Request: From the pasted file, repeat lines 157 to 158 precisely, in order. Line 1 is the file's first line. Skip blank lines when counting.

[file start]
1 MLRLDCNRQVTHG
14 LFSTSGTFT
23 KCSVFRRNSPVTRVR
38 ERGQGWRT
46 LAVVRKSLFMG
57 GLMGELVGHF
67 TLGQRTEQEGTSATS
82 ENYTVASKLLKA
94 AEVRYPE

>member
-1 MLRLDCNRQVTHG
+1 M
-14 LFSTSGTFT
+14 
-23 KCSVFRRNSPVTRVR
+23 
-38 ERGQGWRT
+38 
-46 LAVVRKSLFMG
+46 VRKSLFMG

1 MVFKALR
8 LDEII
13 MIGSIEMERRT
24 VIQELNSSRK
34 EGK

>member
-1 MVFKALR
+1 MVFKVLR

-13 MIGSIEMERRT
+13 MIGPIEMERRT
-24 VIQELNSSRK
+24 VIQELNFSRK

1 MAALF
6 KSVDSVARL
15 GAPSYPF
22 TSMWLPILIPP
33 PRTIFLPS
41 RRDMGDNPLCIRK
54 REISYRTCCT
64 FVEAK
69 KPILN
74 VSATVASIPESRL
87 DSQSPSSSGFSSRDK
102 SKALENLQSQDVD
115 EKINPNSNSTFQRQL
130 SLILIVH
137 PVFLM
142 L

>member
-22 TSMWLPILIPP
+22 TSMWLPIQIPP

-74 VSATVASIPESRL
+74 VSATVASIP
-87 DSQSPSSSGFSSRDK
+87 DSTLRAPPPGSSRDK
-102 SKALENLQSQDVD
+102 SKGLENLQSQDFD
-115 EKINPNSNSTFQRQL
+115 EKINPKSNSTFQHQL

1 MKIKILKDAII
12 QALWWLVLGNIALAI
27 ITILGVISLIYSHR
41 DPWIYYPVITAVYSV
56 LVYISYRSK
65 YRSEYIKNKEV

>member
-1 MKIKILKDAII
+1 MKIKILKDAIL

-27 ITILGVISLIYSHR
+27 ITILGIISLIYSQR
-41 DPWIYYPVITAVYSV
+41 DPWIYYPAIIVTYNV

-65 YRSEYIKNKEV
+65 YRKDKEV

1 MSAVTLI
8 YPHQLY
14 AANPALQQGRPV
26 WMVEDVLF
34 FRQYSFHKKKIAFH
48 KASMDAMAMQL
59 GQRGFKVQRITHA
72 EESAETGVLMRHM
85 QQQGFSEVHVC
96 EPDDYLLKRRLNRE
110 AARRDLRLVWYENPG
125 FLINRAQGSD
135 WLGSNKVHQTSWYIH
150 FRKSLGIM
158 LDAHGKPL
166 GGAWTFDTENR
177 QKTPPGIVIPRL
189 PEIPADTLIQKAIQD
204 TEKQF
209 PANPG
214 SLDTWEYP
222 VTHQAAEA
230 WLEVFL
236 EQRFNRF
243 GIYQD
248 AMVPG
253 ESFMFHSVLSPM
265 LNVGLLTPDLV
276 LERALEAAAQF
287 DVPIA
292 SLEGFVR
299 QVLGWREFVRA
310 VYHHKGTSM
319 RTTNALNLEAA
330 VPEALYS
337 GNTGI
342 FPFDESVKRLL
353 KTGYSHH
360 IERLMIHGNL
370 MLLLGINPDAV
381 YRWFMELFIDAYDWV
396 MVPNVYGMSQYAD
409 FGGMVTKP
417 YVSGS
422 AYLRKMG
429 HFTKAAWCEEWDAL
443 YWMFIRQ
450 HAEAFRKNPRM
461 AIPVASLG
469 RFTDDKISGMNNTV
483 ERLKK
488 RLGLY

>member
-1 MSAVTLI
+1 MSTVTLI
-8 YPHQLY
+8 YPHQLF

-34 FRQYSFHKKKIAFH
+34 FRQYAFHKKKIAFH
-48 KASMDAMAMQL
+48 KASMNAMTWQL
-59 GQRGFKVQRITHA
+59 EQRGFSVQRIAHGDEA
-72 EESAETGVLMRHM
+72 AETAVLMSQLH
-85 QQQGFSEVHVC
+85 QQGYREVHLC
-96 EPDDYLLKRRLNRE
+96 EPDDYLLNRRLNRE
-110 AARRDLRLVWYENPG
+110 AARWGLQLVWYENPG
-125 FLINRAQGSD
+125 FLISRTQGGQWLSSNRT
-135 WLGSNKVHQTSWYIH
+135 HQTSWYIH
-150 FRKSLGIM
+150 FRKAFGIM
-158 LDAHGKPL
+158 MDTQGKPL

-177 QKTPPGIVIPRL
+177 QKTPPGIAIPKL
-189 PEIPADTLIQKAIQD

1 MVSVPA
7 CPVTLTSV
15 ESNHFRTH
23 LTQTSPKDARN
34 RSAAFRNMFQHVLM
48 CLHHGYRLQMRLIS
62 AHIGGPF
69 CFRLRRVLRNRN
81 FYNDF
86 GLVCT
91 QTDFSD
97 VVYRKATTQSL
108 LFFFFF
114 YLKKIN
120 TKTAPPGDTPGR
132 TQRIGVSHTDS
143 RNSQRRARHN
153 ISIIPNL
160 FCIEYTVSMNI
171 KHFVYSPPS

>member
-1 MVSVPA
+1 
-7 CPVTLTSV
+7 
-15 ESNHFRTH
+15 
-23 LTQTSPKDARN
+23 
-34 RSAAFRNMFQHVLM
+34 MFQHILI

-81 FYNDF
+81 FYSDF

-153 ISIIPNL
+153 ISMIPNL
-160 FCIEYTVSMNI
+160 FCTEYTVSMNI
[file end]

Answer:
1 MVSVPA
7 CPVTLTSV